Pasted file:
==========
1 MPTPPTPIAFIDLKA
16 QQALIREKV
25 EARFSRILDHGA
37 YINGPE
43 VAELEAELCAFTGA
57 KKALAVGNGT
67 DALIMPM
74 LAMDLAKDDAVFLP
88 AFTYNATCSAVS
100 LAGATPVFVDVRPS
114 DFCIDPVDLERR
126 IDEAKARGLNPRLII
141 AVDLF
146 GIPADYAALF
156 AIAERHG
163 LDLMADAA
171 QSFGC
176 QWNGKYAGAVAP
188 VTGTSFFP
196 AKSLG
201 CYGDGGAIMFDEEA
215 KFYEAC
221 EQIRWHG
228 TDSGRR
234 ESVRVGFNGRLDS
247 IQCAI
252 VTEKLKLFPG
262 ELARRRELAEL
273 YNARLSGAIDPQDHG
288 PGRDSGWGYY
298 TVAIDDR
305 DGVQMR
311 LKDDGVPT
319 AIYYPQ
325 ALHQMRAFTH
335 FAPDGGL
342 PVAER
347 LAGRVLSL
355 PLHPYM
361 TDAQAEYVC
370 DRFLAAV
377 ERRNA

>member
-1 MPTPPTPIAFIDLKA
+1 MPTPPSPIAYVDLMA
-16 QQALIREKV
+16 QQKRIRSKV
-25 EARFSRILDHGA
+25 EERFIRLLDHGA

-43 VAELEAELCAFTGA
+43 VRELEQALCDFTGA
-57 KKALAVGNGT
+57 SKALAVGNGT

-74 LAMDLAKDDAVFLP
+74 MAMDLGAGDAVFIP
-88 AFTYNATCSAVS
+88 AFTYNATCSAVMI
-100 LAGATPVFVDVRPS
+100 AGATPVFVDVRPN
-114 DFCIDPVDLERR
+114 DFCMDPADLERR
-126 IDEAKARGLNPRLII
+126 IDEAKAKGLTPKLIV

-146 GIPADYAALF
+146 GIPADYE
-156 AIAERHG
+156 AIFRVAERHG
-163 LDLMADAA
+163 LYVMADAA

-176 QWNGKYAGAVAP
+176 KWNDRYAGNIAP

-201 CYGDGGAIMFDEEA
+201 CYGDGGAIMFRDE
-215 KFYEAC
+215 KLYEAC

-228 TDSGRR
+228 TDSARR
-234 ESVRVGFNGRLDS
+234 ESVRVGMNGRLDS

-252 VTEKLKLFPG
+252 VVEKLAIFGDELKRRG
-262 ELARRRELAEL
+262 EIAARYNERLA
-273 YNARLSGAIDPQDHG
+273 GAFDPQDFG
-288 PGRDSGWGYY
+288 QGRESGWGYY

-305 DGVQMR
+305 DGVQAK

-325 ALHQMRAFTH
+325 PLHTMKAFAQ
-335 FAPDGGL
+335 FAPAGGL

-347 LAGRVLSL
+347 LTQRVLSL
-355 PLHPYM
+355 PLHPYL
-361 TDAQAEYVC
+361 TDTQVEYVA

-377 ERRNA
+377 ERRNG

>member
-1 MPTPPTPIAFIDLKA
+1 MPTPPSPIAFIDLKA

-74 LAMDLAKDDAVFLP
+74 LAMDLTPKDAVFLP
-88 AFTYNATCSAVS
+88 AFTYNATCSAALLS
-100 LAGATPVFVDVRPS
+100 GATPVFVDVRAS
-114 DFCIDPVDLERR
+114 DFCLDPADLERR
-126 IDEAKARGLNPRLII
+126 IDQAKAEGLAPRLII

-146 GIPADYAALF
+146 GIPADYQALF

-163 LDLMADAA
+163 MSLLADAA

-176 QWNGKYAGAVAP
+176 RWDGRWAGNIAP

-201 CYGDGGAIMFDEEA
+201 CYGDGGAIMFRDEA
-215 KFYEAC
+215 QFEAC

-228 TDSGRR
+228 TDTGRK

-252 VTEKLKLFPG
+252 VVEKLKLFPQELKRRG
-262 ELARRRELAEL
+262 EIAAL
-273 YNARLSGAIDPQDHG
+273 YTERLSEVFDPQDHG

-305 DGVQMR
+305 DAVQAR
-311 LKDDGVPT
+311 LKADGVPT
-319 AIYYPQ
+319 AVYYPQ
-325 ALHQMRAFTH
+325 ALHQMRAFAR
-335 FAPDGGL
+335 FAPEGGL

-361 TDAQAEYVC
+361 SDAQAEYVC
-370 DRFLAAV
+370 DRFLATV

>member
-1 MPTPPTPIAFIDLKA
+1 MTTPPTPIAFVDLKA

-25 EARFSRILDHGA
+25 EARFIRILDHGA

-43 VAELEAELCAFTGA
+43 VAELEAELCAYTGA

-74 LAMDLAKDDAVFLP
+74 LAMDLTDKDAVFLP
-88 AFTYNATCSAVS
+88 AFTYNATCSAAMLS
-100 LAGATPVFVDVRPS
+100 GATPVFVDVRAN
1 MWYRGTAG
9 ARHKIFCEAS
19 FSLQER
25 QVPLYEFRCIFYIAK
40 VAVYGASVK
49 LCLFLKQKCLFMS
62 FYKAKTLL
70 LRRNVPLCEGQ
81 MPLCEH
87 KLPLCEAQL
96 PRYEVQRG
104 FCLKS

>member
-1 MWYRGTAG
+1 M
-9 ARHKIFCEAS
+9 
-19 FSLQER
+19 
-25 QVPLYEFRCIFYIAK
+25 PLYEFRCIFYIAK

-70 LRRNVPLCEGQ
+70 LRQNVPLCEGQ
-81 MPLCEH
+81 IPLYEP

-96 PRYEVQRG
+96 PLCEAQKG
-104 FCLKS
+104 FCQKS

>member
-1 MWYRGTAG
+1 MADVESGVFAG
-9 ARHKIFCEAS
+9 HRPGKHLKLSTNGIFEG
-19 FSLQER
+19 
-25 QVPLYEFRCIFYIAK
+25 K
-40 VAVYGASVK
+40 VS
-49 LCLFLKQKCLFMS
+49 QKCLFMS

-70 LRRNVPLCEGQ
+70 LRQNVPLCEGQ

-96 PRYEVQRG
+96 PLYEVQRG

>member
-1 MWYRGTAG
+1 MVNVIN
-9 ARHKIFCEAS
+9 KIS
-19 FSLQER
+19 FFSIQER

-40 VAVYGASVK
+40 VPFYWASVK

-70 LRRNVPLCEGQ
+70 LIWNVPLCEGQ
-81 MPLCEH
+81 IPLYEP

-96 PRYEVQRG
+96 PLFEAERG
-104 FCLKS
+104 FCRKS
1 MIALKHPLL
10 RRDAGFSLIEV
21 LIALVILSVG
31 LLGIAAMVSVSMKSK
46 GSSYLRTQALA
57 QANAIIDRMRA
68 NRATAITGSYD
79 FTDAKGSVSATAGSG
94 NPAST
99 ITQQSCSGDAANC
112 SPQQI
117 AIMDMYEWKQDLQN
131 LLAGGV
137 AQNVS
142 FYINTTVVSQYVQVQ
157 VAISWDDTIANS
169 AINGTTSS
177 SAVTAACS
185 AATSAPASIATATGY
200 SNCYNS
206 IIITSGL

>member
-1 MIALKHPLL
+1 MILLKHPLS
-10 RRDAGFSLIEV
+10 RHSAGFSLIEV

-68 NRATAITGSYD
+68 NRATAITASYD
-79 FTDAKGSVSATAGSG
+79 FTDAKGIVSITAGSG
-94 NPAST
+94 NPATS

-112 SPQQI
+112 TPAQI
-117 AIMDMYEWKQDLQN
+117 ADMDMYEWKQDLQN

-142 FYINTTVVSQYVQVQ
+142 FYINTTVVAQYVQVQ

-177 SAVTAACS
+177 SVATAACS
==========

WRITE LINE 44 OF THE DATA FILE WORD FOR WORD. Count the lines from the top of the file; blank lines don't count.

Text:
-1 MPTPPTPIAFIDLKA